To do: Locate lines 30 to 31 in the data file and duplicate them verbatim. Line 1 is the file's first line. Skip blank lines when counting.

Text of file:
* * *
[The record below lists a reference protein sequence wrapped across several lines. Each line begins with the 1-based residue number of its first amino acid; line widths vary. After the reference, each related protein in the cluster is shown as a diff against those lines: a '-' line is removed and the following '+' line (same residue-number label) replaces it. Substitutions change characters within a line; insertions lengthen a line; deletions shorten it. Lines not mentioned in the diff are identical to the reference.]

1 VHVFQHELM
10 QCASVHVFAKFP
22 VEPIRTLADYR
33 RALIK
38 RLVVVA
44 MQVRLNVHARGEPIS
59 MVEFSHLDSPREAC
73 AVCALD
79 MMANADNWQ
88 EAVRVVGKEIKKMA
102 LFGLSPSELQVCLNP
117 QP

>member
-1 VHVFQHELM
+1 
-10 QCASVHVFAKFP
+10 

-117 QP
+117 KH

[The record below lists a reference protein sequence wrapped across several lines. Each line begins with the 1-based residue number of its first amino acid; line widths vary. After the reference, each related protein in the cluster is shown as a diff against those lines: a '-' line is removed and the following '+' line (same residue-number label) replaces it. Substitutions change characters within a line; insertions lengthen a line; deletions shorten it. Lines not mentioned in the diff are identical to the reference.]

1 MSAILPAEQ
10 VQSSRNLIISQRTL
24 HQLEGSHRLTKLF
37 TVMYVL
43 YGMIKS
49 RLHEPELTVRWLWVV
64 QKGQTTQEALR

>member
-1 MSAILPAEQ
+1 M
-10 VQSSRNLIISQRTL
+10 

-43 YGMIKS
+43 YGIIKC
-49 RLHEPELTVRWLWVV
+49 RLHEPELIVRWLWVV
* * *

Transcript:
-1 MSAILPAEQ
+1 M